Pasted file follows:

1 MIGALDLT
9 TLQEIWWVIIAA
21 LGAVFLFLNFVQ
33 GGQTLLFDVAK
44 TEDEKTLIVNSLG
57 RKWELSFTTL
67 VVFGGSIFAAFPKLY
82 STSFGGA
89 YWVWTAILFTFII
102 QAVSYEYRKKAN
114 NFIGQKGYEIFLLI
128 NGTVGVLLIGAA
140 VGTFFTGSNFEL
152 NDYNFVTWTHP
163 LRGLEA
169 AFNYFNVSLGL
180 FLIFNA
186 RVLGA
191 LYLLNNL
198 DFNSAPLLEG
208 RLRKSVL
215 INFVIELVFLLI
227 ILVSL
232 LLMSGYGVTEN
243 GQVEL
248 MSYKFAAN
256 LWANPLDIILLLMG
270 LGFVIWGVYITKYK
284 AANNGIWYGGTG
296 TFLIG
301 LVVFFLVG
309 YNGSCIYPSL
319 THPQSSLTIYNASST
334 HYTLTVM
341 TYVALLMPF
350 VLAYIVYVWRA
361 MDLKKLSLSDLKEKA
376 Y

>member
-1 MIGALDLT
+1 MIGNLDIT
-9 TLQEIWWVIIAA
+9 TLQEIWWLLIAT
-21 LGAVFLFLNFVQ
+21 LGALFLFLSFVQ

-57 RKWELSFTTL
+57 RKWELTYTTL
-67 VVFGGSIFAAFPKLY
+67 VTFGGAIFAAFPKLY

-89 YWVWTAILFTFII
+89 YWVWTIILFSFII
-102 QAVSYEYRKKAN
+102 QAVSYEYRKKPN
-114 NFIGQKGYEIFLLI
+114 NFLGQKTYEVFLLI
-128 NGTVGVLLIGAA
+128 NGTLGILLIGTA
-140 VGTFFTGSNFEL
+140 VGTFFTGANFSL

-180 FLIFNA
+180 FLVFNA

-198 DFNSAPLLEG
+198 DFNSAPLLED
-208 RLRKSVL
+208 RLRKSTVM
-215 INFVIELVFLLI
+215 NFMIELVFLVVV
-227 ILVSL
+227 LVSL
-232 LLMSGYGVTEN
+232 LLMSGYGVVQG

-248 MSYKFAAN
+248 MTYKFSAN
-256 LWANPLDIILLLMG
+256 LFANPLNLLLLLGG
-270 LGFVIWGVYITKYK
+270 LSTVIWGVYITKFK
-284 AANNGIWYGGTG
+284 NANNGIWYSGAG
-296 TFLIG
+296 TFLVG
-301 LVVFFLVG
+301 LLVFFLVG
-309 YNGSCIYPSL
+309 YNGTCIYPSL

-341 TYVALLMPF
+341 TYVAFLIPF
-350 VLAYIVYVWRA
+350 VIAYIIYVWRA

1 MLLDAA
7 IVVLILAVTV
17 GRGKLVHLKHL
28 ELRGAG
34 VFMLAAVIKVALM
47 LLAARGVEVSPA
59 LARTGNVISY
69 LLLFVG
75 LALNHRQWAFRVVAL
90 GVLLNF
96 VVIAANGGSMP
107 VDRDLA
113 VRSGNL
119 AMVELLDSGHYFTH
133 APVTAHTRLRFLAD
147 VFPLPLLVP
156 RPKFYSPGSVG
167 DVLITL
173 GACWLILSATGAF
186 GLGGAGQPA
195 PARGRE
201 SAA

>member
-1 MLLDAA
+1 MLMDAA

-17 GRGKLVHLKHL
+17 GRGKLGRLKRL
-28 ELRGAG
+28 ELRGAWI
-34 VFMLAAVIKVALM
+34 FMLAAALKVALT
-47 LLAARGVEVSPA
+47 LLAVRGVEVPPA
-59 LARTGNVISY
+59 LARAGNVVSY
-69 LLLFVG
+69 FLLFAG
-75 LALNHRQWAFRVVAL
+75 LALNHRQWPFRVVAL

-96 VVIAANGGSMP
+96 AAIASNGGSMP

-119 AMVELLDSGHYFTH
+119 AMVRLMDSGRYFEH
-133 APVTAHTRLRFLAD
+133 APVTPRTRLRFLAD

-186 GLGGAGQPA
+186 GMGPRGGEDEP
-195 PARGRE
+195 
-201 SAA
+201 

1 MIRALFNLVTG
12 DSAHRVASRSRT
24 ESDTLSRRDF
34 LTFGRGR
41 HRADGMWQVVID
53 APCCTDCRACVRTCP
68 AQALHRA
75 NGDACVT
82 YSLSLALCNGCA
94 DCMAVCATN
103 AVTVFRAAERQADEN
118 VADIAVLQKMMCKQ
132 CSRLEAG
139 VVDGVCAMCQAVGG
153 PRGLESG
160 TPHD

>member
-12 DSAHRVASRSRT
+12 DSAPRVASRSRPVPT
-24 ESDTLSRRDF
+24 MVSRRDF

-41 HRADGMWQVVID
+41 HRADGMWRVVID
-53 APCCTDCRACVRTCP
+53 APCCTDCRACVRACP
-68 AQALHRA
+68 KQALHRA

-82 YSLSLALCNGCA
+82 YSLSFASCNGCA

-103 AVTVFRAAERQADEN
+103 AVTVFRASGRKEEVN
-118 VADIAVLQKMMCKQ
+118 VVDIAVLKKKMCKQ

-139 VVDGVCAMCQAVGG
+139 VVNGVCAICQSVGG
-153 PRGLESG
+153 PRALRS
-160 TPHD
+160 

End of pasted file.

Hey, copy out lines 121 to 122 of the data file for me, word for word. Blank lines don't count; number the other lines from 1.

-47 LLAARGVEVSPA
+47 LLAVRGVEVPPA